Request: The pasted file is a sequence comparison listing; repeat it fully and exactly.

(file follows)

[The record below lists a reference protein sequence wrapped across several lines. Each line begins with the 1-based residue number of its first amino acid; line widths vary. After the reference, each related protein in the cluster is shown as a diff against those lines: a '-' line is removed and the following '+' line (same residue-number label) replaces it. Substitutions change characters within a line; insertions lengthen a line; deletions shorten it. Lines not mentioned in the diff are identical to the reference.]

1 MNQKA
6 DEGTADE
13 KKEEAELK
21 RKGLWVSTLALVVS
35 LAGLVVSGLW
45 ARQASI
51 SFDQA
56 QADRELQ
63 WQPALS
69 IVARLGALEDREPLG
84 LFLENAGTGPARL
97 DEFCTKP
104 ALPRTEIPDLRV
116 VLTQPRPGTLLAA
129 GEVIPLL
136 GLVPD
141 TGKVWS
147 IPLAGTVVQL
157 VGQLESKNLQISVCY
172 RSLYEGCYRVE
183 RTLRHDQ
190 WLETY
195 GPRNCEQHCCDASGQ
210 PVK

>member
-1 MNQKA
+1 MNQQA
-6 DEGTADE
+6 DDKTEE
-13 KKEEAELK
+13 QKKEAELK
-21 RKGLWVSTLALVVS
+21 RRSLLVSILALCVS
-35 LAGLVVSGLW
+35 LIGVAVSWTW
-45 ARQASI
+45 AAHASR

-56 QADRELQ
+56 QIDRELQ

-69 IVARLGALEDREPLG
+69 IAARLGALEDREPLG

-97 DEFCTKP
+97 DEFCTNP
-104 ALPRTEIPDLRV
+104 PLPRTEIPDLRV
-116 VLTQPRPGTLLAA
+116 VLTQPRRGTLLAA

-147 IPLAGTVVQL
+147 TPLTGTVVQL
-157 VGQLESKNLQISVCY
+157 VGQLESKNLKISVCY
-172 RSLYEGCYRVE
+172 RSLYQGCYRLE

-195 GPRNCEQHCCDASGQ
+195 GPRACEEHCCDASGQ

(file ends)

[The record below lists a reference protein sequence wrapped across several lines. Each line begins with the 1-based residue number of its first amino acid; line widths vary. After the reference, each related protein in the cluster is shown as a diff against those lines: a '-' line is removed and the following '+' line (same residue-number label) replaces it. Substitutions change characters within a line; insertions lengthen a line; deletions shorten it. Lines not mentioned in the diff are identical to the reference.]

1 MNQKA
6 DEGTADE
13 KKEEAELK
21 RKGLWVSTLALVVS
35 LAGLVVSGLW
45 ARQASI
51 SFDQA
56 QADRELQ
63 WQPALS
69 IVARLGALEDREPLG
84 LFLENAGTGPARL
97 DEFCTKP
104 ALPRTEIPDLRV
116 VLTQPRPGTLLAA
129 GEVIPLL
136 GLVPD
141 TGKVWS
147 IPLAGTVVQL
157 VGQLESKNLQISVCY
172 RSLYEGCYRVE
183 RTLRHDQ
190 WLETY
195 GPRNCEQHCCDASGQ
210 PVK

>member
-1 MNQKA
+1 MNQQA
-6 DEGTADE
+6 DDKTEE
-13 KKEEAELK
+13 QKKEAELK
-21 RKGLWVSTLALVVS
+21 RRSLLVSILALCVS
-35 LAGLVVSGLW
+35 LIGVAVSWTW
-45 ARQASI
+45 AAHASR

-56 QADRELQ
+56 QIDRELQ

-69 IVARLGALEDREPLG
+69 IAARLGALEDREPLG

-97 DEFCTKP
+97 DEFCTNP
-104 ALPRTEIPDLRV
+104 PLPRTEIPDLRV
-116 VLTQPRPGTLLAA
+116 VLTQPRRGTLLAA

-147 IPLAGTVVQL
+147 TPLTGTVVQL
-157 VGQLESKNLQISVCY
+157 VGQLESKNLKISVCY
-172 RSLYEGCYRVE
+172 RSLYQGCYRLE

-195 GPRNCEQHCCDASGQ
+195 GPRACEEHCCDASGQ